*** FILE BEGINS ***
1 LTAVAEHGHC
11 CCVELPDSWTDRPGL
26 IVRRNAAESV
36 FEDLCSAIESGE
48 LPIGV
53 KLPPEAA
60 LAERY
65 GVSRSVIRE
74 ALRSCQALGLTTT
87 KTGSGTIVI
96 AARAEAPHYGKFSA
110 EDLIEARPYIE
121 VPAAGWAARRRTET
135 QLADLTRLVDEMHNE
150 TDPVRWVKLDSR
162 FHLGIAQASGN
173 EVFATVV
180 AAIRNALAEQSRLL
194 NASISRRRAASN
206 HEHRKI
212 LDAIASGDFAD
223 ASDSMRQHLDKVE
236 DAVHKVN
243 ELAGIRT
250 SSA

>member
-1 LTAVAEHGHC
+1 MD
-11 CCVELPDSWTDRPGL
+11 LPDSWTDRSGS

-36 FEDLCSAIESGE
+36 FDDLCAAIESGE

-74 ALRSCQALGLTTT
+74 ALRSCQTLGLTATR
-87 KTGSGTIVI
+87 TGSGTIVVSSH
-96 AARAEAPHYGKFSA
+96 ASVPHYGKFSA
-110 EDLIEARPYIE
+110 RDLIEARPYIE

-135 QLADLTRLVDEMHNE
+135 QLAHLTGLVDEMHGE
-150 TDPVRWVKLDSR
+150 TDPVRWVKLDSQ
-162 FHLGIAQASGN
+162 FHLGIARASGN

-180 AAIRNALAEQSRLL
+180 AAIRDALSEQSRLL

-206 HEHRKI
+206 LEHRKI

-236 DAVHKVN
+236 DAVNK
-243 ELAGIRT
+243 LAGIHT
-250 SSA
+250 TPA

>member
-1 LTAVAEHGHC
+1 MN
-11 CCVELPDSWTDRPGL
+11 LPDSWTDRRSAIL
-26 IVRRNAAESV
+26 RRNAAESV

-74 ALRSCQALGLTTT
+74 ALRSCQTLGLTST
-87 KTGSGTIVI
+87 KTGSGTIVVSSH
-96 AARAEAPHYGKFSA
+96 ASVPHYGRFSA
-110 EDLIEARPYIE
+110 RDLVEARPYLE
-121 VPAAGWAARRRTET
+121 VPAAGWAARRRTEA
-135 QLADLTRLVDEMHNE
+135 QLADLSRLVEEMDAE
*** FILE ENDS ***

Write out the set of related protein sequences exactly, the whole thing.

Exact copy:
1 LTAVAEHGHC
11 CCVELPDSWTDRPGL
26 IVRRNAAESV
36 FEDLCSAIESGE
48 LPIGV
53 KLPPEAA
60 LAERY
65 GVSRSVIRE
74 ALRSCQALGLTTT
87 KTGSGTIVI
96 AARAEAPHYGKFSA
110 EDLIEARPYIE
121 VPAAGWAARRRTET
135 QLADLTRLVDEMHNE
150 TDPVRWVKLDSR
162 FHLGIAQASGN
173 EVFATVV
180 AAIRNALAEQSRLL
194 NASISRRRAASN
206 HEHRKI
212 LDAIASGDFAD
223 ASDSMRQHLDKVE
236 DAVHKVN
243 ELAGIRT
250 SSA

>member
-1 LTAVAEHGHC
+1 MD
-11 CCVELPDSWTDRPGL
+11 LPDSWTDRSGS

-36 FEDLCSAIESGE
+36 FDDLCAAIESGE

-74 ALRSCQALGLTTT
+74 ALRSCQTLGLTATR
-87 KTGSGTIVI
+87 TGSGTIVVSSH
-96 AARAEAPHYGKFSA
+96 ASVPHYGKFSA
-110 EDLIEARPYIE
+110 RDLIEARPYIE

-135 QLADLTRLVDEMHNE
+135 QLAHLTGLVDEMHGE
-150 TDPVRWVKLDSR
+150 TDPVRWVKLDSQ
-162 FHLGIAQASGN
+162 FHLGIARASGN

-180 AAIRNALAEQSRLL
+180 AAIRDALSEQSRLL

-206 HEHRKI
+206 LEHRKI

-236 DAVHKVN
+236 DAVNK
-243 ELAGIRT
+243 LAGIHT
-250 SSA
+250 TPA

>member
-1 LTAVAEHGHC
+1 MN
-11 CCVELPDSWTDRPGL
+11 LPDSWTDRRSAIL
-26 IVRRNAAESV
+26 RRNAAESV

-74 ALRSCQALGLTTT
+74 ALRSCQTLGLTST
-87 KTGSGTIVI
+87 KTGSGTIVVSSH
-96 AARAEAPHYGKFSA
+96 ASVPHYGRFSA
-110 EDLIEARPYIE
+110 RDLVEARPYLE
-121 VPAAGWAARRRTET
+121 VPAAGWAARRRTEA
-135 QLADLTRLVDEMHNE
+135 QLADLSRLVEEMDAE